Knights Contract Review
Have you ever watched a movie or television show, knowing it was not a great overall work but found yourself enjoying the story for what it did well? That is the case with Knights Contract, a by-the-numbers hack-and-slasher that does nothing new or innovative, but somehow manages to pull off the rare feat in gaming of creating an emotional bond between characters and player.
The story kicks off with our soft-spoken and often oblivious-to-the-obvious hero, Heinrich, stumbling upon a village afflicted by a plague that turns people into undead. He soon meets up with the "Jar Jar" type sidekick who eventually leads you to the better half of this tale, the un-human witch Gretchen. She has returned from the dead to put to rest her former black magic allies who have since turned from being friendly toward humanity to being blood-thirsty monsters out for revenge – having your head wrongly chopped off does that sometimes. Heinrich's role in all of this is his quest to rid his curse of immortality and invincibility (he is very emo if he would rather die than have these), and it's more than coincidence he teams up with Gretchen so that they can both accomplish their goals together.
If you have played any of the recent and well-known hack-and-slashers, you will be at home with this game. You have a light attack, heavy attack, grab, and dodge button, as well as a somewhat clunky lock-on scheme, but all the basics of the button-mashing adventure game are here. One thing that sets this game apart is that Heinrich does not die. Yes, the character that you play will not die. But Gretchen can die, so this may sound really bad but you will have to trust me when I say it isn't. This game can be described as either a long escort quest, or as a co-op game with a partner that isn't helpful on her own and lacks advanced, squad-based tactics; such as getting away and avoiding the attacks from the giant monster demon. That description doesn't inspire confidence, but it is true.
The reason why you don't mind having Gretchen around is because she holds all the magic powers. These powers operate in the same fashion as role-playing game powers, in that they have cooldowns; even better is that they only have time as the required resource, so no mana pool to worry about. I could not imagine that no hack-and-slasher in the past has had such powers, but here the powers are very fun to use and effective. In many games, powers as strong as these sometimes have steep costs or are saved for later use (possibly until un-used), so it feels smooth and stylish to fire off a volley of spells several times in a single fight. And if you master the finishers which is to just press a button during a spell on a near-dead enemy, you'll finish off that enemy and possibly make the spell do area-of-effect damage.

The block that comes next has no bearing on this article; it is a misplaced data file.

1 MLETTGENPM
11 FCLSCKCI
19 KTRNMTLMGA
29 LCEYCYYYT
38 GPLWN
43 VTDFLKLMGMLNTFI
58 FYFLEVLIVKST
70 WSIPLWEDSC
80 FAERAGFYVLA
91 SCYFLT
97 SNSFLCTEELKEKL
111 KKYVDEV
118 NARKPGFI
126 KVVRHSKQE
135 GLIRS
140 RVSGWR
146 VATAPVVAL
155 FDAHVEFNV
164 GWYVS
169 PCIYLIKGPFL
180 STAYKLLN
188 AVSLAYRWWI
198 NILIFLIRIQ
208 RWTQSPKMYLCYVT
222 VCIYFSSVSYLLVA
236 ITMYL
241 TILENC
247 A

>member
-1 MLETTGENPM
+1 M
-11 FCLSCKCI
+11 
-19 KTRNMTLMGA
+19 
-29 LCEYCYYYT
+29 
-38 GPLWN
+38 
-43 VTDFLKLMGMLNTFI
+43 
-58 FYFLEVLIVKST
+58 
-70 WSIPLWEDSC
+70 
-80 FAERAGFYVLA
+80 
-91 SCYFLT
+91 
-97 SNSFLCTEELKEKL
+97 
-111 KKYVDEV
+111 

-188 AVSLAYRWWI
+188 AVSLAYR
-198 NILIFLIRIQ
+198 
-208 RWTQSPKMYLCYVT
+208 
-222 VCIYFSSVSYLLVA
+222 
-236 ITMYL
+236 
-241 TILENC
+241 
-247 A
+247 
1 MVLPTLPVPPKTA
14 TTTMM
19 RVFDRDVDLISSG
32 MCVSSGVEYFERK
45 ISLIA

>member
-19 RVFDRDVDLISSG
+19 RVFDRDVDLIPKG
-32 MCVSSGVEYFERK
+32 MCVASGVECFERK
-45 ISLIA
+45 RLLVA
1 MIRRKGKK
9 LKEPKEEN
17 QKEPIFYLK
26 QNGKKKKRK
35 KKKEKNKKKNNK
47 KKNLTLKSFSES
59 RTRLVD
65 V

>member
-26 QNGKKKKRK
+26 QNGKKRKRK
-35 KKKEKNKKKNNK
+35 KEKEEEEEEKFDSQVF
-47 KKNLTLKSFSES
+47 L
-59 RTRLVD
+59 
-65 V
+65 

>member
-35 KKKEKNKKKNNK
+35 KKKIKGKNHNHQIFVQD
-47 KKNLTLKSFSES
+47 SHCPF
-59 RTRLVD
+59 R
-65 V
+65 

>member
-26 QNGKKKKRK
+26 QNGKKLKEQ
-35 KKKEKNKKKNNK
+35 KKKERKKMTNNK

Already the game has two good things going for it: basic swordplay and cheap, rapid-fire spells. The balance is that you have to constantly keep your eye on Gretchen. Holding her will heal her, as well as replenish Heinrich's "stamina" which can cause him to be stunned in battle if he takes too much damage. This is why the escorting aspect of this game is not so bad, because you just press the button and she flings into your arms. If you had to stop or suffer a speed penalty to babysit her, then the game could bog itself down or become frustrating. You have to play very recklessly to fail in this game.
All good adventure games have elements of exploration and puzzle-solving, and/or platforming. This is game falls somewhere between bad adventure game and mediocre as the path is mostly linear, the puzzles are nothing more than "keep your eyes open for important stuff," and without a jump button there is no platforming to speak of. There are things to collect and items you obtain in your journey, but the hidden items are very well-hidden and would require some third-party resource in order to locate. A key feature of the game that may not have had proper elaboration is that you can spend your collected souls to power up all your spells, and once you have more than four spells you can mix and match the ones you use the most. If you can find them, there are additional, hidden spells to unlock. The role-playing elements tail off from there as Gretchen can only wear one piece of jewelry and Heinrich swaps his scythe automatically.
The game is not hard at all unless this is your first game ever. The bosses have very small amounts of health, similar to the equivalent of bosses in the Mario games getting jumped on three times; possibly translating into about four or five jumps in this game unless you are extremely timid. The bosses are probably unlike anything you've seen before, and finishing them off requires fast reflexes for quick-time events which could offer inflated challenge for some because if you fail any part of the finisher you will have to "re-kill" the boss with partial health.